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August 4, 2010
Running Your Fingers Over A Single Molecule
Readers will remember the extraordinary pictures of individual pentacene molecules last fall. Well, the same IBM team, working with a group at Aberdeen, has struck again.
This time they've imaged a much more complex organic molecule, cephalandole A. As that link details, the structure of this natural product has recently been revised - it's one of those structural-isomer problems that NMR won't easily solve for you. Here's a single molecule of it, imaged by the same sort of carbon-monoxide-tipped atomic force microscope probe used in the earlier work>
Now, it's not like you can just look at that and draw the structure, although it is vaguely alarming to see the bonding framework begin to emerge. If you calculate the electon densities around the structure, though, it turns out that the recently revised one is an excellent fit to what the AFM tip picks up, while the other structural possibilities lead to different expected contours.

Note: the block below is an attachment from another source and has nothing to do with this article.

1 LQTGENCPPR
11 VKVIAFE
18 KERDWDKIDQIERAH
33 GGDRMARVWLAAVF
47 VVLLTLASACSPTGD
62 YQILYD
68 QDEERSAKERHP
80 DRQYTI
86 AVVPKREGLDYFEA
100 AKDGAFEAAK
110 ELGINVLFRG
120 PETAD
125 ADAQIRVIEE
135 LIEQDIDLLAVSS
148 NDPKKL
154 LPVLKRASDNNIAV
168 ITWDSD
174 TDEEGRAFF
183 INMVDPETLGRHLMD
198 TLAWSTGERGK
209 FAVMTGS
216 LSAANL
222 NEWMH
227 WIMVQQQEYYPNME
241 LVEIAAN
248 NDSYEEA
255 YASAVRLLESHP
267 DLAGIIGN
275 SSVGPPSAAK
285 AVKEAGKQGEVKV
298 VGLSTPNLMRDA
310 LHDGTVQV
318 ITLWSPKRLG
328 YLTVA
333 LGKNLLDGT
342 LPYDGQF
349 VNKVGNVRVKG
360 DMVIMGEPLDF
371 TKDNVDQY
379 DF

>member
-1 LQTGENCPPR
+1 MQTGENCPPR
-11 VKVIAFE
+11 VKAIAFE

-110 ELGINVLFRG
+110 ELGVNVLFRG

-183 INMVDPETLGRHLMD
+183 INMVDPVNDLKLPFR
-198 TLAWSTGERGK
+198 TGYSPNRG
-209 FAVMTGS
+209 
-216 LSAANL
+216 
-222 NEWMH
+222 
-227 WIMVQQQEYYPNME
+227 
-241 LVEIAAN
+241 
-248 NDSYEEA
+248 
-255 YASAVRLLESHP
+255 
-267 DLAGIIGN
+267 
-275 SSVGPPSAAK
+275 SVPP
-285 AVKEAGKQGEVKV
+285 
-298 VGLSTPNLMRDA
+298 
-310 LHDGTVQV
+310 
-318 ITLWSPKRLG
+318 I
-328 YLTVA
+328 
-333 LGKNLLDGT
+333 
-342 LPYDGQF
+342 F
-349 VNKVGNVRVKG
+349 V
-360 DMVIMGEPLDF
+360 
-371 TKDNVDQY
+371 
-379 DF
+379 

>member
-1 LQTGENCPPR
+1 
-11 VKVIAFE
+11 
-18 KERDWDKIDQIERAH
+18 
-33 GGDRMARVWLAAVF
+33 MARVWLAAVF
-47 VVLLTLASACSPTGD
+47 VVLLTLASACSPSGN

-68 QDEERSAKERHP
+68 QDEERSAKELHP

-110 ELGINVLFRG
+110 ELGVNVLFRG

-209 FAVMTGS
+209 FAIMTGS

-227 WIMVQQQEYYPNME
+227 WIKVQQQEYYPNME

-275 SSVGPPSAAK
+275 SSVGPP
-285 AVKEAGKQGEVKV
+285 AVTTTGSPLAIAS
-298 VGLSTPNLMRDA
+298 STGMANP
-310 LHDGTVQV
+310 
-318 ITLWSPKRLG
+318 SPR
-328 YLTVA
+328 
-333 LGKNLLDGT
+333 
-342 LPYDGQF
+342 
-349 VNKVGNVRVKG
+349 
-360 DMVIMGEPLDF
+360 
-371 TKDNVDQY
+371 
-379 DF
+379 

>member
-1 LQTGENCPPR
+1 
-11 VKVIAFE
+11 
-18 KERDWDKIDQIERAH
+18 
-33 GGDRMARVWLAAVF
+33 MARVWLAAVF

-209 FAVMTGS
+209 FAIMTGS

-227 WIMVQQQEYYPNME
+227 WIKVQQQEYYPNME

It's quite possible that as this technique goes on that it could become a real structure-determination tool. These are early days, and it's already being applied to a perfectly reasonable organic molecule. Of course, the people applying it are the world's experts in the technique, using the best machine available (and probably spending a pretty considerable amount of time on the problem), but that's how NMR was at the start, and mass spec too. Both of those are still evolving after decades, and I fully expect this technology to do the same.
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